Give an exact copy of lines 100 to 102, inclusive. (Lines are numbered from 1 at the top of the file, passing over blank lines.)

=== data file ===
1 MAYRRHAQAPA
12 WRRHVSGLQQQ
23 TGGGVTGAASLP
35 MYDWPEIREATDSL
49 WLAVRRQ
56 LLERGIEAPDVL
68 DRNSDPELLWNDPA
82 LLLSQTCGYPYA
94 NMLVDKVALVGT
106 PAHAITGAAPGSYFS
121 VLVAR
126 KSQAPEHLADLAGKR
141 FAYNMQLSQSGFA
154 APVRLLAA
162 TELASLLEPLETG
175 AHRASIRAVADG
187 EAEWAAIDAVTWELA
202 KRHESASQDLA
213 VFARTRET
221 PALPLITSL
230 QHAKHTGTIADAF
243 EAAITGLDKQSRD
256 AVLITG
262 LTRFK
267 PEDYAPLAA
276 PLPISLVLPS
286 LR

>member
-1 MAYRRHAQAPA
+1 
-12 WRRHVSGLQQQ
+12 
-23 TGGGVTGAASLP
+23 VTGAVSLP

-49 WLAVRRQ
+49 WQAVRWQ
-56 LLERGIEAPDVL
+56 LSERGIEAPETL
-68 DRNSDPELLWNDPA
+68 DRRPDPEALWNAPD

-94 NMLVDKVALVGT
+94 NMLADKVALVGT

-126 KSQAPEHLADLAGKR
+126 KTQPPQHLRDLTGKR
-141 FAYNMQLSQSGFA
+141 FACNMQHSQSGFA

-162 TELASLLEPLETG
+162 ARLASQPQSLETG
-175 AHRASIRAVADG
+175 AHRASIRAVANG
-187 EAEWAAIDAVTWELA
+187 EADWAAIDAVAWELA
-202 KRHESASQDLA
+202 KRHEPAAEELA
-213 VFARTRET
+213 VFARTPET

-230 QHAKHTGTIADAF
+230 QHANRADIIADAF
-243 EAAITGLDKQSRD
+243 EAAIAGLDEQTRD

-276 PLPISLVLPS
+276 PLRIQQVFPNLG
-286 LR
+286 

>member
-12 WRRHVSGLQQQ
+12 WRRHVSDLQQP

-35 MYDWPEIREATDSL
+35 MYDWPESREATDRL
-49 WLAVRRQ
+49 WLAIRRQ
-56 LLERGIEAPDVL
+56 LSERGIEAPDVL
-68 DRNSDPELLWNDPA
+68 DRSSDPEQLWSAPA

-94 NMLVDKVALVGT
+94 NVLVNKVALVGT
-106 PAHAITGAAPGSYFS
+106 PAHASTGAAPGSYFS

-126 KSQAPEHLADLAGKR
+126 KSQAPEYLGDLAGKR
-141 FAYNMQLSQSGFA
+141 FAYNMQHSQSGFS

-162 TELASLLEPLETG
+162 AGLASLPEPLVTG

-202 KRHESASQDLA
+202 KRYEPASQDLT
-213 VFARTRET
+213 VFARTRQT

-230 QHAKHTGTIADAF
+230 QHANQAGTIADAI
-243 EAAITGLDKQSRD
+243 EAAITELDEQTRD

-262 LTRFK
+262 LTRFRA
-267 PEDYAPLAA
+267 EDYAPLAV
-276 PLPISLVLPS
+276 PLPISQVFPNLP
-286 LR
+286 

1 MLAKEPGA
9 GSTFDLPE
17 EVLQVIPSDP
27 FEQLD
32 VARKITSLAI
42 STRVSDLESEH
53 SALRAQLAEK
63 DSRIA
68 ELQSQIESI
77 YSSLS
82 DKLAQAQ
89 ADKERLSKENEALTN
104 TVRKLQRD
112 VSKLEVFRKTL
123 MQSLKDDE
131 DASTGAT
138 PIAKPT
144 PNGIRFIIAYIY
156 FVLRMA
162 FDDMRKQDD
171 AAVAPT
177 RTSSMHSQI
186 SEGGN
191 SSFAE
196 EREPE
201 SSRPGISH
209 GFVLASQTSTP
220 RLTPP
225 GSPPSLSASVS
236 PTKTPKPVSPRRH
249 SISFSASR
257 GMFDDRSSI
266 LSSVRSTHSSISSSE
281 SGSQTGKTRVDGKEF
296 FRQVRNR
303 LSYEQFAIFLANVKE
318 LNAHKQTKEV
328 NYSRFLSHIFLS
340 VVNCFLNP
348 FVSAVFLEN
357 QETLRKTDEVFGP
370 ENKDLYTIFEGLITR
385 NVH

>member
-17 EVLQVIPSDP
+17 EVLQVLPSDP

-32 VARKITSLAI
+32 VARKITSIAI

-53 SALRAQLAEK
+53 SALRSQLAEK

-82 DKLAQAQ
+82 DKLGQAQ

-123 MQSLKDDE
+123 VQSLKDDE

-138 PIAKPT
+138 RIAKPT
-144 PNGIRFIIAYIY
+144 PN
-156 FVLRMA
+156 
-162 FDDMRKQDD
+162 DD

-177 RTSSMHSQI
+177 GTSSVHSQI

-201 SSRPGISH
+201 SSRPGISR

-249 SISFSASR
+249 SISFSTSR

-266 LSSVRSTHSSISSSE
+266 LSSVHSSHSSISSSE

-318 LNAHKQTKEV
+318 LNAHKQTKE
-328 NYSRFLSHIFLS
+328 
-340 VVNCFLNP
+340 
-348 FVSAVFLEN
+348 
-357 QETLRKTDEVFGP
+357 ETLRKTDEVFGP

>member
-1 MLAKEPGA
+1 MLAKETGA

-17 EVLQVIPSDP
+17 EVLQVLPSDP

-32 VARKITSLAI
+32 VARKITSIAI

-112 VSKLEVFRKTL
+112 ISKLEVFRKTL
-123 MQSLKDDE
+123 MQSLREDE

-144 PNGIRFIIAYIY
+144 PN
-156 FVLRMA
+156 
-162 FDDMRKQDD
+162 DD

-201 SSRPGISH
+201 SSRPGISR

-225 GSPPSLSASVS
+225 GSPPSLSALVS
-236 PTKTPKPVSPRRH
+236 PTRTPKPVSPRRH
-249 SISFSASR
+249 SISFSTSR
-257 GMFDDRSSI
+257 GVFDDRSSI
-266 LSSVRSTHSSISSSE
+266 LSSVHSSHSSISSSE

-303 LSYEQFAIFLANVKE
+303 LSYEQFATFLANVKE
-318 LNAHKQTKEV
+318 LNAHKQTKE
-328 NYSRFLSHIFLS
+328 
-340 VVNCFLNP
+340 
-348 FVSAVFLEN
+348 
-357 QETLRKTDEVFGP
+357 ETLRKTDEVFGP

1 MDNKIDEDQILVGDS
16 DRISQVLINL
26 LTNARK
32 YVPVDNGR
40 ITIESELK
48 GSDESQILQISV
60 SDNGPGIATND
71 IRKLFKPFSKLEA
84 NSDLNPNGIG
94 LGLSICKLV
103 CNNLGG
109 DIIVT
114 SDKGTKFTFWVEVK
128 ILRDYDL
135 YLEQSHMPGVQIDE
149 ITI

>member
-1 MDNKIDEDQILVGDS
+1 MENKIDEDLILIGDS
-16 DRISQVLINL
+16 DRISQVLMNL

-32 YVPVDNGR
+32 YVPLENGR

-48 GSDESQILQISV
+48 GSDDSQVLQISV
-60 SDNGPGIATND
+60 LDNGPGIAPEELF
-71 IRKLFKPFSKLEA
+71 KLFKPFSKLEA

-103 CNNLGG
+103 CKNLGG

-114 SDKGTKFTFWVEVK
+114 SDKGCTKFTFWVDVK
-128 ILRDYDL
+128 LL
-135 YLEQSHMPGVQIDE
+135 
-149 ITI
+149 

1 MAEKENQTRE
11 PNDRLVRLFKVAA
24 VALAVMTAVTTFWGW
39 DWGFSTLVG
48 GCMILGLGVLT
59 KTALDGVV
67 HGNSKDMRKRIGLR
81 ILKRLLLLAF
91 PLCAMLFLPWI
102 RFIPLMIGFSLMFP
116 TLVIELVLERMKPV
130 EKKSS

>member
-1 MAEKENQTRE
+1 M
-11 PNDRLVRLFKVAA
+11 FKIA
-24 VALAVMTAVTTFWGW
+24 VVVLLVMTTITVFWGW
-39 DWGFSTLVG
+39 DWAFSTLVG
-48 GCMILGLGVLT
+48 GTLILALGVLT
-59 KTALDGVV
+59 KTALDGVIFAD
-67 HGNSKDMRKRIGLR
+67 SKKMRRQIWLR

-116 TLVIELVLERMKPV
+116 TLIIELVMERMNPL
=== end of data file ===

-286 LR
+286 

1 MLAKEPGA